You want change? You got it with the climate

'Increasingly disruptive across the nation throughout this century and beyond"

A sailboat sits on a sidewalk at Dinner Key in Miami after it was washed ashore by Hurricane Andrew.  (AP Photo/Terry Renna)

A sailboat sits on a sidewalk at Dinner Key in Miami after it was washed ashore by Hurricane Andrew. (AP Photo/Terry Renna)

When it came time to deliver a new federal report detailing what global warming is doing to America and the dire forecast for the future, President Barack Obama turned to the pros who regularly deliver the bad news about wild weather: TV meteorologists.

“We want to emphasize to the public, this is not some distant problem of the future. This is a problem that is affecting Americans right now,” Obama told “Today” show weathercaster Al Roker. “Whether it means increased flooding, greater vulnerability to drought, more severe wildfires — all these things are having an impact on Americans as we speak.”

Climate change’s assorted harms “are expected to become increasingly disruptive across the nation throughout this century and beyond,” the National Climate Assessment concluded, emphasizing the impact of too-wild weather as well as simple warming.

Still, it’s not too late to prevent the worst of climate change, says the 840-page report, which the Obama administration is highlighting as it tries to jump-start often-stalled efforts to curb heat-trapping gases. Said White House science adviser John Holdren, “It’s a good-news story about the many opportunities to take cost-effective actions to reduce the damage.”

Release of the report, the third edition of a congressionally mandated study, gives Obama an opportunity to ground his campaign against climate change in science and numbers, endeavoring to blunt the arguments of those who question the idea and human contributions to such changes. Later this summer, the administration plans to propose new regulations restricting gases that come from existing coal-fired power plants.

Not everyone is convinced.

Some fossil energy groups, conservative think tanks and Republican senators immediately assailed the report as “alarmist.” Senate Republican leader Mitch McConnell of Kentucky said Obama was likely to “use the platform to renew his call for a national energy tax. And I’m sure he’ll get loud cheers from liberal elites — from the kind of people who leave a giant carbon footprint and then lecture everybody else about low-flow toilets.”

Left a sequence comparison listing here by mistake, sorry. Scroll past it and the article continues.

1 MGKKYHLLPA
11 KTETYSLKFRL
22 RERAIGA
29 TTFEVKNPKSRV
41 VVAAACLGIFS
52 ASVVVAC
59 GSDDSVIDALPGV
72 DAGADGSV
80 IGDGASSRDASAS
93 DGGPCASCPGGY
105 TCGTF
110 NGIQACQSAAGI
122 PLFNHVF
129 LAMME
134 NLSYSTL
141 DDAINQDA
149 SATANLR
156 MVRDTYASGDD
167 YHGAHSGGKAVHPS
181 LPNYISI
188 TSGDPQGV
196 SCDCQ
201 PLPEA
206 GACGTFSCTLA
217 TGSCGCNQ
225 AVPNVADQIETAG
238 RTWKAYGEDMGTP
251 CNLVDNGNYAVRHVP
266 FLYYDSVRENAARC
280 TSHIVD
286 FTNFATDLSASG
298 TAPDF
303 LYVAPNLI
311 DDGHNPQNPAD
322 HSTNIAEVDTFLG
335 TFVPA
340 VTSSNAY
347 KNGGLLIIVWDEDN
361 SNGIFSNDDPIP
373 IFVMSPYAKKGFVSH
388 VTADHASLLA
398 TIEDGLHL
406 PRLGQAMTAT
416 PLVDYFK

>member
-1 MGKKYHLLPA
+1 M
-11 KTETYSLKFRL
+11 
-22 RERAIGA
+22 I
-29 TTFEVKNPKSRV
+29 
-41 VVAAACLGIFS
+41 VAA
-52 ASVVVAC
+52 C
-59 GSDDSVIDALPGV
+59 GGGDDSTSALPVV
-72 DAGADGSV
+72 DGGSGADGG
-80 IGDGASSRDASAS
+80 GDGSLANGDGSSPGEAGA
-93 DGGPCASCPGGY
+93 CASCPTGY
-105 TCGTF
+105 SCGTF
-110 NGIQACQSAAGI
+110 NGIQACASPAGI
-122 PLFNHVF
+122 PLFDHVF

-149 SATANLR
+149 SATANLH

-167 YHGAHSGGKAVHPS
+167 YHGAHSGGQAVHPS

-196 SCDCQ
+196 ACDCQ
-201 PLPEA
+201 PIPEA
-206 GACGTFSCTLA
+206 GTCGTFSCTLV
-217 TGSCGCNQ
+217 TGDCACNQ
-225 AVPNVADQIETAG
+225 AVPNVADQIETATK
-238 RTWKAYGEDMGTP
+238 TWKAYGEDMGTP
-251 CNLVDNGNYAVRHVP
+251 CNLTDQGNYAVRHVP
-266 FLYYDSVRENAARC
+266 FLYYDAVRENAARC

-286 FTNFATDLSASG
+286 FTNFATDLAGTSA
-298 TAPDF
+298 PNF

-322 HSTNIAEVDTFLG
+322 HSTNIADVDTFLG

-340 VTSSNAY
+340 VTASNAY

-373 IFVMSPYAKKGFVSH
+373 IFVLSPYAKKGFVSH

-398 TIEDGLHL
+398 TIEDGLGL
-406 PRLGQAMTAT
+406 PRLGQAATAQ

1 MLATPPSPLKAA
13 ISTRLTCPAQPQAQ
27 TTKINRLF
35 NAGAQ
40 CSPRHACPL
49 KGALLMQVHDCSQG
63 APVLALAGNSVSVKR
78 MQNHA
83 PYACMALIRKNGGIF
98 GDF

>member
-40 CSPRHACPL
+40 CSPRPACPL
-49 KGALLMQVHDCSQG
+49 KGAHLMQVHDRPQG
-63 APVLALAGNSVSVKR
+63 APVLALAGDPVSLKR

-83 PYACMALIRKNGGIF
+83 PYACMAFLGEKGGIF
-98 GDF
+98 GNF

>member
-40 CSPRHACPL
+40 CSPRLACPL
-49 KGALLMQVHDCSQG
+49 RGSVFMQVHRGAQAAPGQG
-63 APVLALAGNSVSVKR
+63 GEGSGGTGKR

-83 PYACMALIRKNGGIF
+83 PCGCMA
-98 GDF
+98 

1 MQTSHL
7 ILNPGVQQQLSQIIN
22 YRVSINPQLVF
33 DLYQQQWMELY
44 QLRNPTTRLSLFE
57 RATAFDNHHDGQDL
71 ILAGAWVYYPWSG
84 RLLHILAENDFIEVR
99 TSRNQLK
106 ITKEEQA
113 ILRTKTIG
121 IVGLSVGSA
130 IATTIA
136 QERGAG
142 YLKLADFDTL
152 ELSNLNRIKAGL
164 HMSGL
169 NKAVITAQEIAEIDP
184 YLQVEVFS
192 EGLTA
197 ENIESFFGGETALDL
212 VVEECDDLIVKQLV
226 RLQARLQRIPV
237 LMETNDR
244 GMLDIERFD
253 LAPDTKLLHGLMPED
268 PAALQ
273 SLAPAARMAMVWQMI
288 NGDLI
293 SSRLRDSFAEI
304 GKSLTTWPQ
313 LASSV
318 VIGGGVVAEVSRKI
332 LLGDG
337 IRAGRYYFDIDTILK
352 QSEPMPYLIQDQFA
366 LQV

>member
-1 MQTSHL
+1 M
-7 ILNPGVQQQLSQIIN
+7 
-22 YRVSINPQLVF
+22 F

Since taking office, Obama has not proposed a specific tax on fossil fuel emissions. He has proposed a system that caps emissions and allows companies to trade carbon pollution credits, but it has failed in Congress.

Republican Sen. David Vitter of Louisiana said the report was supposed to be scientific but “it’s more of a political one used to justify government overreach.” And leaders in the fossil fuel industry, which is responsible for a large amount of the heat-trapping carbon dioxide, said their energy is needed and America can’t afford to cut back.

“Whether you agree or disagree with the report, the question is: What are you going to do about it? To us that is a major question,” said Charlie Drevna, president of the American Fuel and Petrochemical Manufacturers. He called the report “overblown.”

The report — it’s full of figures, charts and other research-generated graphics — includes 3,096 footnotes referring to other mostly peer-reviewed research. It was written by more than 250 scientists and government officials, starting in 2012. A draft was released in January 2013, but this version has been reviewed by more scientists, including twice by the National Academy of Sciences, which called it “reasonable” and “a valuable resource.”

Environmental groups praised the report. “If we don’t slam the brakes on the carbon pollution driving climate change, we’re dooming ourselves and our children to more intense heat waves, destructive floods and storms and surging sea levels,” said Frances Beinecke, president of the Natural Resources Defense Council.

Scientists and the White House called it the most detailed and U.S.-focused scientific report on global warming.

The report looks at regional and state-level effects of global warming, compared with recent reports from the United Nations that lumped all of North America together.

“All Americans will find things that matter to them in this report,” said scientist Jerry Melillo of the Marine Biological Laboratory, who chaired the science committee that wrote it. “For decades we’ve been collecting the dots about climate change; now we’re connecting those dots.”

In a White House conference call with reporters, National Climatic Data Center Director Tom Karl said his two biggest concerns were flooding from sea level rise on the U.S. coastlines — especially for the low-lying cities of Miami; Norfolk, Virginia; and Portsmouth, New Hampshire — and drought, heat waves and prolonged fire seasons in the Southwest.

Even though the nation’s average temperature has risen by between 1.3 and 1.9 degrees since record-keeping began in 1895, it’s in the big, wild weather where the average person feels climate change the most, said co-author Katharine Hayhoe, a Texas Tech University climate scientist. Extreme weather hits us in the pocketbook and can be seen with our own eyes, she said.

The report says the intensity, frequency and duration of the strongest Atlantic hurricanes have increased since the early 1980s, but it is still uncertain how much of that is from man-made warming. Winter storms have increased in frequency and intensity and have shifted northward since the 1950s, it says. Also, heavy downpours are increasing — by 71 percent in the Northeast. Heat waves, such as those in Texas in 2011 and the Midwest in 2012, are projected to intensify nationwide. Droughts in the Southwest are expected to get stronger. Sea level has risen 8 inches since 1880 and is projected to rise between 1 foot and 4 feet by 2100.